Carli Johnston, Co-Founder, Head Of Product at Virtual Method | Co-Founder of Women in AR/VR, Australia, had another interesting take on how brands take advantage of 3D representation, “brands start to build their special brand guidelines, you know what does their logo look like in 3D? Can you put your logo in front of, say for instance, if you're KFC, can you put your logo in front of McDonald's when you're walking past, can you mask the store when you're in certain eyewear in the metaverse or that's really interesting how do you capture people's attention and how do you deal with brand warfare?”


“Excited about those principles, about open standards, open protocols”

Many of our experts' thoughts on 2022 were very closely aligned with our longstanding mission to democratise AR, and focused predominantly around decentralising the AR cloud and working together to build better tech.

Patrick Costello, shared that whilst “The competitive aspect of it is great and helps push the industry forward.” he believes that we should “look at everyone succeeding as an expansion event for this industry that boosts us all up right now.”

Jan-Erik Vinje, Managing Director of the Open AR Cloud Association, was excited about the web platform and excited about those principles, about open standards, open protocols.” And had a lot of very interesting things to say about how the web is leading the way in how apps should be, to remove the “walled gardens, proprietary App Store model”.

“We are just starting to scratch the surface of how AR can be used in a location-based environment…”

From world mapping to location based adverts, the mass adoption of 5G and the AR cloud are all opening up new and exciting opportunities in the space.

Dominic Collins, CEO & Co-Founder at Darabase, thinks that we are “just starting to scratch the surface of how AR can be used in a location-based environment, whether that be linked to ads or media or not. I think we're seeing the beginnings of that.”


“For me, the really exciting stuff is about really starting to paint the world with data, content and experiences which are contextual to the locations. I think the more of those types of stories we can tell, the more it inspires other people to leverage what's possible.”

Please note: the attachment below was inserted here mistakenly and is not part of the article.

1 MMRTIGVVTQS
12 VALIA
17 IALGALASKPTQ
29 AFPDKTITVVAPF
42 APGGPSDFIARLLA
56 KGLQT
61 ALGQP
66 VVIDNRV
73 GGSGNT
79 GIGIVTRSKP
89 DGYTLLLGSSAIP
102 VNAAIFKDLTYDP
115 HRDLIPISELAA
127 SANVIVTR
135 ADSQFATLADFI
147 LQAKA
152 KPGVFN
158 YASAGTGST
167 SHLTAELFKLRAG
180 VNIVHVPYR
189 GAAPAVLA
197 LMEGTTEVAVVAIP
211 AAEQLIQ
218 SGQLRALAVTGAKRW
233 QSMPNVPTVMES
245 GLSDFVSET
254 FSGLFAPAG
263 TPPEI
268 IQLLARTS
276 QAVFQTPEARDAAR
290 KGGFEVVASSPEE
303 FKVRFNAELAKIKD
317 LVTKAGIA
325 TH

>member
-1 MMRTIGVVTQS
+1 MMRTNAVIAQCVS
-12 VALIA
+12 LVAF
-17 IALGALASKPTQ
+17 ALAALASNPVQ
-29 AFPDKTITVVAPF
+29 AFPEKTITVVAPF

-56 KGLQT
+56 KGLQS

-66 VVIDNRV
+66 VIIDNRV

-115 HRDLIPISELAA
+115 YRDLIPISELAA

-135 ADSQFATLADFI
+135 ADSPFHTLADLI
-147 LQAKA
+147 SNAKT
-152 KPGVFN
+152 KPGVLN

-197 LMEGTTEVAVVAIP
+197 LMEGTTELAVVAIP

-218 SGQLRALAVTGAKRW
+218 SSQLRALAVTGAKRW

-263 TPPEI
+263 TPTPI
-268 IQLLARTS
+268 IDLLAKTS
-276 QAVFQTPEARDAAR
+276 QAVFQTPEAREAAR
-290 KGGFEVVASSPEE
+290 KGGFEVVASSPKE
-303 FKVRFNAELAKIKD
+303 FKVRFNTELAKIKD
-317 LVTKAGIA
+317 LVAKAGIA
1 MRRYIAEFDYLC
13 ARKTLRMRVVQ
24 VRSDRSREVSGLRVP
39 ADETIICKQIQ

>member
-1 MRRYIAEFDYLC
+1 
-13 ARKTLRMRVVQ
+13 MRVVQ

Jon Meggitt, CEO & Co-Founder at Arcade, had his mind firmly on the race towards world mapping, “world mapping and the AR cloud, I have no idea who's going to get there first, but loads of people are working on it, from Apple and their world mapping, which is only available in some cities in the states, to organizations that are doing it more independently.”



“There really is no single definition of what a ‘metaverse’ is…”

Like in many future-looking conversations being had over the past year, the metaverse was a hot topic… and what better way to round up our experts’ predictions than to look at some of their takes on this ubiquitous idea.

Cathy Hackl, from the Futures Intelligence Group makes it clear that there really is no single definition of what a ‘metaverse’ is, “I think it’s something we’re all building and we’re all constructing. I’m getting really into virtual real estate and virtual property and virtual fashion, so that’s really exciting.” 

John Cassy, Chief Executive and Co-Founder at Factory 42, put it well “It sounds a bit like science fiction, and, realistically, it is a bit of science fiction today. But then, if you look at the likes of Roblox and Fortnite, these are early versions of the metaverse.”
“I think what you’ll see over the next five years will be astonishing. I genuinely think we will surprise ourselves with what we’re able to create.”


“The last words I would leave folks with is that all of us working in AR and VR, and even in virtual worlds, we’re really creating the printing press of the future. It’s an exciting time for anyone to be a part of this industry.” Cathy Hackl